New Video Details How Jordan Peele’s “Nope” was Shot With IMAX Cameras

Writer/director Jordan Peele is nothing if not ambitious. His directorial debut, Get Out, was an astonishing, game-changing horror film that established him as one of the most unique filmmakers of his generation. Peele nabbed an Oscar for Best Original Screenplay, while Get Out‘s star, Daniel Kaluuya, saw his career takeoff—he won a Best Actor Oscar for his stunning performance in Judas and the Black Messiah a few years later. Peele’s follow-up film, Us, was no less audacious and terrific as Get Out, and was, by our lights, egregiously overlooked by the Academy. This brings us to his third feature, Nope, which is his most ambitious film to date.

Nope stands apart from my other films in that it’s a bigger adventure than I’ve ever tried to tell,” Peele says at the outset of the new look. “From a filmmaking perspective, it’s by far my most ambitious.”

Nope is centered on the Haywood siblings, OJ (Kaluuya) and Emerald (Keke Palmer), whose family has owned a horse ranch in a dusty gulch in Southern California for generations. OJ stayed behind to run the ranch while Emerald moved on, but in Nope, Emerald is back on the ranch when things start to get very, very weird. Some uninvited guests show up and start causing trouble, which would be bad enough if these trouble-makers were merely human, but the main problem for the Haywoods is that these guests appear to be from another planet. Yet this extraterrestrial trouble could turn into a goldmine for the Haywoods, if only they could capture footage of their new guest—a freakin’ alien ship—and make history.

“I purposely wrote something without any regard to how possible it was,” Peele continues. “Thankfully, the great Hoyte Van Hoytema, one of the best cinematographers and mastermind behind some of my favorite films and favorite imagery responded to the script and the challenges.”

“It’s a very exhilarating ride,” Hoytema says. “We shot on IMAX cameras, and we were not shy of doing very extreme or crazy things with those cameras.”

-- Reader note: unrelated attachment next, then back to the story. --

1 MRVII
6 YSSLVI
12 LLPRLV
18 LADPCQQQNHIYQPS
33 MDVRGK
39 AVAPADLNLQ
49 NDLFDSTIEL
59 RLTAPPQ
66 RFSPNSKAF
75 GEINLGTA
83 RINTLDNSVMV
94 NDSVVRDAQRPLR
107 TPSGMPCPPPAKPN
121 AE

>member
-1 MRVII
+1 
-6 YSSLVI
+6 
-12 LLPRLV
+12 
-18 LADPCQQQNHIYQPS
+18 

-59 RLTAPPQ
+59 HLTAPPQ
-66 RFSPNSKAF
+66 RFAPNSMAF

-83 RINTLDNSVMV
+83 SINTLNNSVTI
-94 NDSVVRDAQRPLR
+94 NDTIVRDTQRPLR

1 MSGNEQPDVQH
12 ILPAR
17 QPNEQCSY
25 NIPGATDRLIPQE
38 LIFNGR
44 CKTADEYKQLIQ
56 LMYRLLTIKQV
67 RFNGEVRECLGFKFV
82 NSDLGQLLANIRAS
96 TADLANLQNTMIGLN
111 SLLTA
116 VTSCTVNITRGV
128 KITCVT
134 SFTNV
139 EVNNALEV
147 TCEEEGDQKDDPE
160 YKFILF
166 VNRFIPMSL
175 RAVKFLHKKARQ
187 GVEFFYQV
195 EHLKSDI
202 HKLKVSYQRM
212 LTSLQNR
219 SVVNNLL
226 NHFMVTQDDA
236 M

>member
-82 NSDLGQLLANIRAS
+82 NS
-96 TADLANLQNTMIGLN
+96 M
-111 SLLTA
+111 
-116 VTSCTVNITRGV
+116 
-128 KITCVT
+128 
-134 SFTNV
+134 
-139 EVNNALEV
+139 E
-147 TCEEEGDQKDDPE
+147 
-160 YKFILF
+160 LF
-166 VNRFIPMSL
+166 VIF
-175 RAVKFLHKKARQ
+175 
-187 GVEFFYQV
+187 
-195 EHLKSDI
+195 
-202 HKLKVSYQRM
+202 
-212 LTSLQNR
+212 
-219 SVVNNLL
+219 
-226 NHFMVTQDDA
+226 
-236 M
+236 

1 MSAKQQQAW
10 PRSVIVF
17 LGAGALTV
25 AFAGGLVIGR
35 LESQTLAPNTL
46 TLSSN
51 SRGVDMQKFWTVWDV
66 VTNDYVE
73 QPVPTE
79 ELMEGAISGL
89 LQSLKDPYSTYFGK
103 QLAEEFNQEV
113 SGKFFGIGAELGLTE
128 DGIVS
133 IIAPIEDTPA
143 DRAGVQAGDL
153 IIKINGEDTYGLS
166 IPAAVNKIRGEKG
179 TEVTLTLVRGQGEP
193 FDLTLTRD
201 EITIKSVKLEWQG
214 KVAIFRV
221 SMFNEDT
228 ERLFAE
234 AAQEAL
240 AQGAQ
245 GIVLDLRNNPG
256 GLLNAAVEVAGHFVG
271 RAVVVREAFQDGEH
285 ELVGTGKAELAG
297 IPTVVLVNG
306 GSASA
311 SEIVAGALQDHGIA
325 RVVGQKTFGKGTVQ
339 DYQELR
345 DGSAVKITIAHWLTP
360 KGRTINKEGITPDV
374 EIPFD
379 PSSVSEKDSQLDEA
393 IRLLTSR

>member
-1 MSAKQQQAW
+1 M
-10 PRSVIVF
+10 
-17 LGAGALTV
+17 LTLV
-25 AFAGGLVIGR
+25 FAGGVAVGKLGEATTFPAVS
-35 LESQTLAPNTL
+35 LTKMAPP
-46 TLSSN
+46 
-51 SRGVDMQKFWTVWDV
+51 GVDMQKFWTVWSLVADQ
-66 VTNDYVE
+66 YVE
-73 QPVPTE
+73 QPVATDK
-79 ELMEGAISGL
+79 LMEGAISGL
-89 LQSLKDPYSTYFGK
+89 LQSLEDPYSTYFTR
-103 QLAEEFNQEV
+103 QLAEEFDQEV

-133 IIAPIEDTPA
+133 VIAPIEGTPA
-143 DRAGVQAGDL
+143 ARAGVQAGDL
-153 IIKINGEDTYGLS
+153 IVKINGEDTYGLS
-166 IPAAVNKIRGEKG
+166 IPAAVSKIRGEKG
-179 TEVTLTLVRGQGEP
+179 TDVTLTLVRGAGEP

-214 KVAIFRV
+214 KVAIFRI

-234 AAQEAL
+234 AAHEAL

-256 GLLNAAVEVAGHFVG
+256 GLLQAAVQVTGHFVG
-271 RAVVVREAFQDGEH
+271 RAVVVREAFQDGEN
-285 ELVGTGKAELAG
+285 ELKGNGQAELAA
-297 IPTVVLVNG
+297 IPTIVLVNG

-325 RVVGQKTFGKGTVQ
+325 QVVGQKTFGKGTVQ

“When you’re shooting on IMAX you just know you’re doing something cinematically special,” Peele says. “The image is so overwhelming it feels like you’re there. I wanted immersion, the awe and the fear and the wonder we all had when we were kids.”

We all want to be immersed when we go to the movie theater, and few directors are as good at creating that environment as Jordan Peele. With Nope, we’ll get his most immersive, ambitious film yet.

Check out the new IMAX video below. Nope hits theaters on July 22.

Here’s the synopsis for Nope:

“What’s a bad miracle?”

Oscar® winner Jordan Peele disrupted and redefined modern horror with Get Out and then Us. Now, he reimagines the summer movie with a new pop nightmare: the expansive horror epic, Nope.

The film reunites Peele with Oscar® winner Daniel Kaluuya (Get Out, Judas and the Black Messiah), who is joined by Keke Palmer (Hustlers, Alice) and Oscar® nominee Steven Yeun (Minari, Okja) as residents in a lonely gulch of inland California who bear witness to an uncanny and chilling discovery.

Nope, which co-stars Michael Wincott (Hitchcock, Westworld) and Brandon Perea (The OA, American Insurrection), is written and directed by Jordan Peele and is produced by Ian Cooper (Us, Candyman) and Jordan Peele for Monkeypaw Productions. The film will be released by Universal Pictures worldwide.

For more on Nope, check out these stories:

Daniel Kaluuya & Keke Palmer Highlight New “Nope” Trailer & Inside Look

“Nope” Behind-the-Scenes Look Reveals Jordan Peele’s Biggest Swing Yet

Jordan Peele’s “Nope” Gets Epic Outdoor Screening Venue With Alamo Drafthouse

Final “Nope” Trailer Reveals Clever Plot of Jordan Peele’s Alien Horror Film

Featured image: Daniel Kaluuya is OJ Haywood in “Nope.” Courtesy Universal Pictures.


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